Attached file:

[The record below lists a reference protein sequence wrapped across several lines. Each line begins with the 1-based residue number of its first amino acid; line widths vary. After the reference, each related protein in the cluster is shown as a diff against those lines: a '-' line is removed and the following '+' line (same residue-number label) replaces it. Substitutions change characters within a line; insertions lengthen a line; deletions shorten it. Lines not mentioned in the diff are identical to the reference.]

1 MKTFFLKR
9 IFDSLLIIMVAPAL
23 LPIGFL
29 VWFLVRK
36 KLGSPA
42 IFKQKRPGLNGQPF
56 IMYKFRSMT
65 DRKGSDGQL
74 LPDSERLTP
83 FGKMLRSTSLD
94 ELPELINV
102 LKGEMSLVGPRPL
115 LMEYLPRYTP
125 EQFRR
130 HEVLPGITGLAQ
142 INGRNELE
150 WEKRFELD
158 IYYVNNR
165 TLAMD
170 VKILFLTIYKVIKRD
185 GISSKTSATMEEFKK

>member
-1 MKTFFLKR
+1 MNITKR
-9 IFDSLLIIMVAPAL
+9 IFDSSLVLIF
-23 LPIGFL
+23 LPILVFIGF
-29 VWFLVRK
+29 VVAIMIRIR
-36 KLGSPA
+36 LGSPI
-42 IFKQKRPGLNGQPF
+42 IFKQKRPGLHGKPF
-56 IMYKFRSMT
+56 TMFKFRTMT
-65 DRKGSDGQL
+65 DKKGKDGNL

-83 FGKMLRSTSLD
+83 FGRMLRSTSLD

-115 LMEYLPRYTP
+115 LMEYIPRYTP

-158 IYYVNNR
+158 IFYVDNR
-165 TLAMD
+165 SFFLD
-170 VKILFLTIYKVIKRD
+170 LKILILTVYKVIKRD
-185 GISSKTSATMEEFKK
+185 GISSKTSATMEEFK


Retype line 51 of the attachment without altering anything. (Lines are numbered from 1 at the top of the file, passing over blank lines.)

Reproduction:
+185 GISSKTSATMEEFK